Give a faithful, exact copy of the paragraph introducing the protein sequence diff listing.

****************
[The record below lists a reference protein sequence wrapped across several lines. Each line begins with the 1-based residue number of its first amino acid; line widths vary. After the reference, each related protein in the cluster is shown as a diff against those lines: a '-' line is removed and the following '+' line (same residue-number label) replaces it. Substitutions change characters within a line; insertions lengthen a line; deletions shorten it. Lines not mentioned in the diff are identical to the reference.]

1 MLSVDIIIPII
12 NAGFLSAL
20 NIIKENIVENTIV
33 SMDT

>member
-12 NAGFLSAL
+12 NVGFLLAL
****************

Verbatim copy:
[The record below lists a reference protein sequence wrapped across several lines. Each line begins with the 1-based residue number of its first amino acid; line widths vary. After the reference, each related protein in the cluster is shown as a diff against those lines: a '-' line is removed and the following '+' line (same residue-number label) replaces it. Substitutions change characters within a line; insertions lengthen a line; deletions shorten it. Lines not mentioned in the diff are identical to the reference.]